The Mississippi River can be divided into three sections: the Upper Mississippi, the river from its headwaters to the confluence with the Missouri River. The Upper Mississippi runs from its headwaters to its confluence with the Missouri River at St. Louis, Missouri, it is divided into two sections: The headwaters, 493 miles from the source to Saint Anthony Falls in Minneapolis, Minnesota. The source of the Upper Mississippi branch is traditionally accepted as Lake Itasca, 1,475 feet above sea level in Itasca State Park in Clearwater County, Minnesota; the name "Itasca" was chosen to designate the "true head" of the Mississippi River as a combination of the last four letters of the Latin word for truth and the first two letters of the Latin word for head. However, the lake is in turn fed by a number of smaller streams. From its origin at Lake Itasca to St. Louis, the waterway's flow is moderated by 43 dams. Fourteen of these dams are located above Minneapolis in the headwaters region and serve multiple purposes, including power generation and recreation.
The remaining 29 dams, beginning in downtown Minneapolis, all contain locks and were constructed to improve commercial navigation of the upper river. Taken as a whole, these 43 dams shape the geography and influence the ecology of the upper river. Beginning just below Saint Paul and continuing throughout the upper and lower river, the Mississippi is further controlled by thousands of wing dikes that moderate the river's flow in order to maintain an open navigation channel and prevent the river from eroding its banks; the head of navigation on the Mississippi is the Coon Rapids Dam in Minnesota. Before it was built in 1913, steamboats could go upstream as far as Saint Cloud, depending on river conditions; the uppermost lock and dam on the Upper Mississippi River is the Upper St. Anthony Falls Lock an
St. Croix River (Wisconsin–Minnesota)
The St. Croix River is a tributary of the Mississippi River 169 miles long, in the U. S. states of Minnesota. The lower 125 miles of the river form the border between Minnesota; the river is a National Scenic Riverway under the protection of the National Park Service. A hydroelectric plant at St. Croix Falls supplies power to the Minneapolis–St. Paul metropolitan area; the St. Croix River rises in the northwestern corner of Wisconsin, out of Upper St. Croix Lake in Douglas County, near Solon Springs 20 miles south of Lake Superior, it flows south to Gordon southwest. It is joined by the Namekagon River in northern Burnett County, where it becomes wider. A few miles downstream the St. Croix meets the boundary between Minnesota and Wisconsin, which it demarcates for another 130 miles until its confluence with the Mississippi River. Other major tributaries include the Kettle River, Snake River, Sunrise River joining from the west, the Apple River, Willow River, Kinnickinnic River joining from the east.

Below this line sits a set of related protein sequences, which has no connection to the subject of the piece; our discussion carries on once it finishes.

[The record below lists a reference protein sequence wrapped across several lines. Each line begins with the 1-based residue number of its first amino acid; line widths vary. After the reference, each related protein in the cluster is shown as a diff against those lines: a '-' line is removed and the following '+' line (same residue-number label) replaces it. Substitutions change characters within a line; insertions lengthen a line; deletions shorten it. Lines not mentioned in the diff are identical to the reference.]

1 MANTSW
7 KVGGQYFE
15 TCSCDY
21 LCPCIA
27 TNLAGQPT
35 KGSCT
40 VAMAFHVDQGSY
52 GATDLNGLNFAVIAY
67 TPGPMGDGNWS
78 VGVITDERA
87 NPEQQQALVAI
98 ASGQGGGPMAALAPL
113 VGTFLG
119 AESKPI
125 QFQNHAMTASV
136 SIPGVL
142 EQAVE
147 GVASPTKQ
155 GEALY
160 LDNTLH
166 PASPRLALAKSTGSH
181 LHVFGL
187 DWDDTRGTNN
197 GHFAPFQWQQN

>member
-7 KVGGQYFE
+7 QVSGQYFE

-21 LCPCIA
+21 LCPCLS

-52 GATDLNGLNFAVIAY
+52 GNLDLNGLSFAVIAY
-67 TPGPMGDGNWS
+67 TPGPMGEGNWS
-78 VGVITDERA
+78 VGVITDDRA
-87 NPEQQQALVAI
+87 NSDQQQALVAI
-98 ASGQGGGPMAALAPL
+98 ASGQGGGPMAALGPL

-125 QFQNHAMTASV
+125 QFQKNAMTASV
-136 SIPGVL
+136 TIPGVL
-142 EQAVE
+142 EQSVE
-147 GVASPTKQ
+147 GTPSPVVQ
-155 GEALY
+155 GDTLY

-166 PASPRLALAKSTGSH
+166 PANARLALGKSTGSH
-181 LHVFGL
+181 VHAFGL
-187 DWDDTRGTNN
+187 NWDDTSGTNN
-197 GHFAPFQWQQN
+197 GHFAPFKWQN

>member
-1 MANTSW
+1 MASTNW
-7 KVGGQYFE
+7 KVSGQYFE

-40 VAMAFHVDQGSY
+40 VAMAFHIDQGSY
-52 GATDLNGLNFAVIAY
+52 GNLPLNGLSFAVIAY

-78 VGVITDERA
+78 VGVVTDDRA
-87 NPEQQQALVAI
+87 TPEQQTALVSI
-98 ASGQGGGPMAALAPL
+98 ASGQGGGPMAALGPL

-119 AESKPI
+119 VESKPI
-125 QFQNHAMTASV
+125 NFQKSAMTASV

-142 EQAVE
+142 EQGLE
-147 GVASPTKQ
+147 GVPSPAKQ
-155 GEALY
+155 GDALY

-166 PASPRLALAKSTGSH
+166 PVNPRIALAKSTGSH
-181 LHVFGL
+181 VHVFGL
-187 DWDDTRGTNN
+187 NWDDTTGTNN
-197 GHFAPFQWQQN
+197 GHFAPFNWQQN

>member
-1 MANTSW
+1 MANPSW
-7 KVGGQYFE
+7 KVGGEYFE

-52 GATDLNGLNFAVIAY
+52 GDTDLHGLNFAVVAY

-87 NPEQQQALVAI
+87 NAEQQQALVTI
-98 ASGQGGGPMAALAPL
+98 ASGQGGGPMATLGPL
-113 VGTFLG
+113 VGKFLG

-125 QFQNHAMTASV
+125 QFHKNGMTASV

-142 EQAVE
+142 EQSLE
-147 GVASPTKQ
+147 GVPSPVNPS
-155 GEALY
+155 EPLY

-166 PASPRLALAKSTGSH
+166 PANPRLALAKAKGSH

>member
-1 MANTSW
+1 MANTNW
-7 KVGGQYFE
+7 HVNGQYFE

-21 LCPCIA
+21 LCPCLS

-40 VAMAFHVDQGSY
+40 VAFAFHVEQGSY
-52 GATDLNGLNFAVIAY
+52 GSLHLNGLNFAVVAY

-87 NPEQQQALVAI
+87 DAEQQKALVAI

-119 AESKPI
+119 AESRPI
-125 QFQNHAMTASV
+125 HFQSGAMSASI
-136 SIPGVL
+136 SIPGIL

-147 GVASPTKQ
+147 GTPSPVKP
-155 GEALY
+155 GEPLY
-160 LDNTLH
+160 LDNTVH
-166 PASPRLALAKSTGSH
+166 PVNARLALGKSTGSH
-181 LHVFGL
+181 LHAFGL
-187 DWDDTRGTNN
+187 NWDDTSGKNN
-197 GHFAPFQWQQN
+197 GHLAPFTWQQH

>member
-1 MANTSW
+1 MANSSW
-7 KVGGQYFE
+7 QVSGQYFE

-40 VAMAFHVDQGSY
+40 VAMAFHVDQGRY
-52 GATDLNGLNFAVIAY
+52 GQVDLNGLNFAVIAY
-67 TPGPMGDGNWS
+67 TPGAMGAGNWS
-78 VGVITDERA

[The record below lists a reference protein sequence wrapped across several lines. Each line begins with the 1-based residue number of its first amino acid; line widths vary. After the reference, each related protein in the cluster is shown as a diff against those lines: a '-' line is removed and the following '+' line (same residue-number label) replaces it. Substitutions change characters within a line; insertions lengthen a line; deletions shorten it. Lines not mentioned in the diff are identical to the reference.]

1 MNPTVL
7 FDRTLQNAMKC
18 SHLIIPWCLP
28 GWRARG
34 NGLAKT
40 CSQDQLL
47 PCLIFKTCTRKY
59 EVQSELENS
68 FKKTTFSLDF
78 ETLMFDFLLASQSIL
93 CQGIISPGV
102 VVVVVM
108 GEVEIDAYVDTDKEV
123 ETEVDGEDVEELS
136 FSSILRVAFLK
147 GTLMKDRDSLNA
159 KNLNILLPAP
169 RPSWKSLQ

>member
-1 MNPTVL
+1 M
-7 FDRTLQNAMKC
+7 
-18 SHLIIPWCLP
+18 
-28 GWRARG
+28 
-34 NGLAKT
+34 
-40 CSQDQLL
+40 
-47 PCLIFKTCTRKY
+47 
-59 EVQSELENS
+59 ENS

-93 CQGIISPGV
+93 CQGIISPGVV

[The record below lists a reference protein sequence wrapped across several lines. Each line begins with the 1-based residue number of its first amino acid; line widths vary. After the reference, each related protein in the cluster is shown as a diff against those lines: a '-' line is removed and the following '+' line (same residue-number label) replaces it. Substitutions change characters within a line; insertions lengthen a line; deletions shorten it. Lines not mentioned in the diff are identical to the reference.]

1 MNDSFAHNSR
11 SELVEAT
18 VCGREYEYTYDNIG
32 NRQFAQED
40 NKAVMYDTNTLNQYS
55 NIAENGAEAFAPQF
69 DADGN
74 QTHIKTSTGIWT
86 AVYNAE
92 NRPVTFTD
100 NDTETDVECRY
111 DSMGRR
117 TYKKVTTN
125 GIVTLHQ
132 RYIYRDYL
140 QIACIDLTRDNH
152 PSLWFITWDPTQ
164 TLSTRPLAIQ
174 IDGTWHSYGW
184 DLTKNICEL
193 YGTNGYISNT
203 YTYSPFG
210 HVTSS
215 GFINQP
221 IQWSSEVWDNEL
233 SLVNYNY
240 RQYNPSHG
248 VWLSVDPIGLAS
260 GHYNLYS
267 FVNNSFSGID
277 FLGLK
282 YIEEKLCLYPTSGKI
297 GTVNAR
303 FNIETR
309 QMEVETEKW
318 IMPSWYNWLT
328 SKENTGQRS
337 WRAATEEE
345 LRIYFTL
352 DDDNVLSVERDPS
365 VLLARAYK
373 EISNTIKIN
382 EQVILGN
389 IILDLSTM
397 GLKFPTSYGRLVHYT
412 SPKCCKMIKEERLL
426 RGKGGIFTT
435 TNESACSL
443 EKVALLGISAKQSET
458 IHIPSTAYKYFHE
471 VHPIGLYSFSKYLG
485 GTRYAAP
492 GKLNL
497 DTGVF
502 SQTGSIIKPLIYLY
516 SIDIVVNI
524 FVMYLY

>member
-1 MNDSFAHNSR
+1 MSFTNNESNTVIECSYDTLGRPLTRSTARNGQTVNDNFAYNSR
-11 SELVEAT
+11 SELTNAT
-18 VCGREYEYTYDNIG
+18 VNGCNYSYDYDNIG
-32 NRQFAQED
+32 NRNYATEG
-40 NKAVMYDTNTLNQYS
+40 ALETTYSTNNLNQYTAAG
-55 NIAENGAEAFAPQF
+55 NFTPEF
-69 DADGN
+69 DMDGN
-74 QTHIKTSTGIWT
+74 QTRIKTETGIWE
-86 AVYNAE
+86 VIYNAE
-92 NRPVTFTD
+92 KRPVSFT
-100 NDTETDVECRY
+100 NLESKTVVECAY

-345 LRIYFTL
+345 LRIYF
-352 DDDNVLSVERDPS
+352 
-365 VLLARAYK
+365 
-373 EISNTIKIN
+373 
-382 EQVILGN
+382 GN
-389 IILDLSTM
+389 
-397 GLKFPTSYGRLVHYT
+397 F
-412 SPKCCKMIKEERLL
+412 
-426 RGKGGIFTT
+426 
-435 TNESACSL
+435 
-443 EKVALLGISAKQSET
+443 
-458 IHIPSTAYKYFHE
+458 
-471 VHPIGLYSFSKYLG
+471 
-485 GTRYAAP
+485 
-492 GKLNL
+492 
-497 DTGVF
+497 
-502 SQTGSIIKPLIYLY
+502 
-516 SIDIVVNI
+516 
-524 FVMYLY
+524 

Just below Stillwater, Minnesota the river widens into Lake St. Croix, joins the Mississippi River at Prescott, Wisconsin 20 miles southeast of St. Paul, Minnesota; the St. Croix River was one of the original eight rivers to have significant portions placed under protection by the National Wild and Scenic Rivers Act of 1968; the upper reaches of the river in Wisconsin below the St. Croix Flowage, 15 miles downstream from its source, as well as the Namekagon River, are protected as the St. Croix National Scenic Riverway; the free-flowing nature of the river is interrupted only by a hydroelectric dam operated by the Northern States Power Company at St. Croix Falls, Wisconsin; the lower 27 miles below the dam, including both sides of the river along the Minnesota-Wisconsin border, were protected as part of the Lower St. Croix National Scenic Riverway; this area includes the Dalles of the St. Croix River, a scenic gorge located near Interstate Park, south of St. Croix Falls, Wisconsin. Although the addition of an interstate bridge connected to MN Highway 36 was objected to by residents, nearby communities, conservation groups, the National Park Service, construction of the bridge was authorized by amending the Wild and Scenic Rivers Act of 1968.
Light and noise pollution are concerns of those opposed to the bridge, who cites the original act that kept such activity to the south along the Interstate 94 corridor. The St. Croix Crossing bridge was completed in August 2017; the St. Croix River Association is a watershed-wide non-profit advocating for conservation throughout the watershed. Founded in 1911 as an all-volunteer citizens group, it has evolved into a staffed, mature nonprofit organization and official "friends group" of the St. Croix National Scenic Riverway, its mission is to protect and celebrate the St. Croix River and its watershed. Father Louis Hennepin wrote in 1683, from information provided by Daniel Greysolon, Sieur du Lhut: "There is another River which falls... into the Meschasipi... We named it The River of the Grave, or Mausoleum, because the Savages buried there one of their Men..., bitten by a Rattlesnake." In the original French, this is translated as "Rivière Tombeaux". Jean-Baptiste-Louis Franquelin's 1688 map recorded a "Fort St. Croix" on the upper reaches of the river.